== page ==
There is a little known but big battle going on in Italy in a gross mismatch between a popular heavy weight champion vascular surgeon and a relatively unknown welter weight chiropractic contender. The battle is to see who is right and who is better when it comes to the cause and treatment of MS.
In one corner you have the hometown favorite, heavy weight vascular surgeon Dr. Paulo Zamboni of the University of Ferrara, Italy. In his corner, Zamboni is backed millions of research dollars and many colleagues in western medicine throughout the world. On top of that, his family name is famous among millions of dedicated loyal hockey fans throughout the US, and especially Canada, who will stick with him through thick and thin as they say in ice country. As as an aside, however, research may soon show that hockey is part of the problem, which could work somewhat against the famous Zamboni name. Dr. Zamboni’s is using venous angioplasty (others doctors are also using stents) to improve venous drainage and successfully treat MS patients. His results so far have been spectacularly stunning to say the least. He has already racked up a lot of points and he has the international spotlight shining down upon him. Suddenly, overnight, he has become a super star. It’s looks as though the contest is over before it has even begun.
In the other corner, sitting in the shadows is a little guy, Dr. Stephen Conicello, an unknown welter weight American of Italian descent, who graduated from a not so well known chiropractic college in the US. Nonetheless, don’t be fooled and never underestimate your opponent. Size and celebrity can be decieving. Sometimes it’s the little guy who moves like a butterfly and stings like a bee that catches you offguard and unaware.
Dr. Conicello has trained hard and will be representing Rome using his special brand of upper cervical chiropractic technique, which Zamboni is most likely unfamiliar with. Conicello clearly has a small contingent of dedicated fans and supporters and a little financial backing, but certainly no major research money behind him. On a good note, in his corner, are two heavy weight champions themselves: Drs. Marceca and Mandolis, MD also representing Rome’s research. Unlike most medical doctors, especially American medical doctors, who started the original smear campaign against chiropractic over a hundred years ago and stifled its progress, rather than contiune to fight these two doctors decided to throw in the towel and join forces to work with chiropractors in treating MS patients. Someone break open a bottle of Brunella. This is a moment for some serious centennial celebration.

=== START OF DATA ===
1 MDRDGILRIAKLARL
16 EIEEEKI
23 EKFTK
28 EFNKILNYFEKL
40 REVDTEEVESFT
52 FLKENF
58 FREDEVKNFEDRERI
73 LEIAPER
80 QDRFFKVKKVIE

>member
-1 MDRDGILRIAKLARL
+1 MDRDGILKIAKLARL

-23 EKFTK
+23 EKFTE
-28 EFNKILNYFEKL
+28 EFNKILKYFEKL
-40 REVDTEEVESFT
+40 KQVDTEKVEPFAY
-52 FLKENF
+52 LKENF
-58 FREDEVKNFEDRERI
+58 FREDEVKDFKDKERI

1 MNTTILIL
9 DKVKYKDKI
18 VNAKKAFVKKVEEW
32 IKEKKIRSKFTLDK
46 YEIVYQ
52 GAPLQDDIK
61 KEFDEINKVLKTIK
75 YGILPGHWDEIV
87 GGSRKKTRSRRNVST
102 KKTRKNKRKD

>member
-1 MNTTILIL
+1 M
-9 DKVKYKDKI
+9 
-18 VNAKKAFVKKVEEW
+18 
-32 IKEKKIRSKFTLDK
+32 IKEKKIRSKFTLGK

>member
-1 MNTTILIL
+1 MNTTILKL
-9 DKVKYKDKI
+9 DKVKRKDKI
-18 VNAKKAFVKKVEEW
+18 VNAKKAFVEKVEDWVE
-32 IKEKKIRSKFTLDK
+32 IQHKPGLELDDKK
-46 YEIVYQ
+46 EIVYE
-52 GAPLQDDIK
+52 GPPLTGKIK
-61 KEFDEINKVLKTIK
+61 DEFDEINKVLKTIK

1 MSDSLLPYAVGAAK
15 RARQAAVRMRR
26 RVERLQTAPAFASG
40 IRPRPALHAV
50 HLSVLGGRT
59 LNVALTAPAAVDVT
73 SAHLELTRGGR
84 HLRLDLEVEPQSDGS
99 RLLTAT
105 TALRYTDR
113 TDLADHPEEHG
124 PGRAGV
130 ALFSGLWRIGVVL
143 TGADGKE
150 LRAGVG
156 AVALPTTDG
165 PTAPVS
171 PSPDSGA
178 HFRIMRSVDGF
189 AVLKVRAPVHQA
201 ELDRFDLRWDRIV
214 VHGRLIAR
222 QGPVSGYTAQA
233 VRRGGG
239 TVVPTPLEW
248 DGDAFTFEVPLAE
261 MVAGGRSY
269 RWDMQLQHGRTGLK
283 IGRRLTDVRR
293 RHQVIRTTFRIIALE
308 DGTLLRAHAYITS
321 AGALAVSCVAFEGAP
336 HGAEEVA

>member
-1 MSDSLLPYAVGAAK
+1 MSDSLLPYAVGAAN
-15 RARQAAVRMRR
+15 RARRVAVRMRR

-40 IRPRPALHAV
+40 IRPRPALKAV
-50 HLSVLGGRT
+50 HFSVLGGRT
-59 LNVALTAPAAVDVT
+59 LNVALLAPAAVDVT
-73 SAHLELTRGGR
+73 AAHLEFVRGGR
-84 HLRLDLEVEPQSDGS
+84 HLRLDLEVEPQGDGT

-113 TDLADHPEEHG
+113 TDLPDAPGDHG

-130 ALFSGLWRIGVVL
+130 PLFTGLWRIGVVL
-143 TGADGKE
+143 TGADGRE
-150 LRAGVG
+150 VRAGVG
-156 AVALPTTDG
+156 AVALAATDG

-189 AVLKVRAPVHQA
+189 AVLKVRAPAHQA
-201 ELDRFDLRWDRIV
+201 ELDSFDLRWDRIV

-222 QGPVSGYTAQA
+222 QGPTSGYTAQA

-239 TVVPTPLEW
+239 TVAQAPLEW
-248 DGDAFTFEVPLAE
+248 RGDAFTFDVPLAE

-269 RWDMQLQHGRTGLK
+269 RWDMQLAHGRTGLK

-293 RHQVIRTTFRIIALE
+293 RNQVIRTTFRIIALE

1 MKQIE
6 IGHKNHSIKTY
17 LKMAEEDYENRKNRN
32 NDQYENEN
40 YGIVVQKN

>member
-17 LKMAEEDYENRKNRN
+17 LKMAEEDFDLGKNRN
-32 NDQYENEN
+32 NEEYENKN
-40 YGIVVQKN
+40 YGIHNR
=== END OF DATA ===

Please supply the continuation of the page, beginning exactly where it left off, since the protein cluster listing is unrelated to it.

No one has all the answers to the mystery of MS, but chiropractors certainly have some pretty good ideas, and although comparatively much smaller, some really rock solid sound science, as well as highly valuable research behind them, despite having been severely stifled for over one hundred years. Although the numbers can’t compare or begin to compete with Zamboni’s widely supported research, so far upper cervical chiropractic results have been likewise remarkable.
Who will win this contest is anybody’s guess. Certainly, the odds are heavily in favor of Zamboni a hometown hero with home court advantage in his famous town of Ferrara, Italy. Odds are that Zamboni’s will knock Conicello right out of the research ring without much of a fight. Rome is on the ropes, but rumor has it Conicello has some pretty slick moves up his sleeve that most medical doctors are unaware of. Now if some MS patients would just step up to the plate, stick their necks out and take a chance on upper cervical corrective care, Conicello just might get a fighting chance to slip in some of his quick little painless jabs and catch his opponent’s research completely by surprise.
While the odds are clearly stacked against Rome, Rome is an old pro when it comes to competition, well seasoned with lots of experience and has a long history of spectacular triumphs, achievements and successes on its side. I’m not betting kind, but if I did, I would be willing to bet that whatever the outcome, MS patients are going to come out winners in this contest. As a retired chiropractor, I’m rooting for the long shot little guy representing Rome and upper cervical care.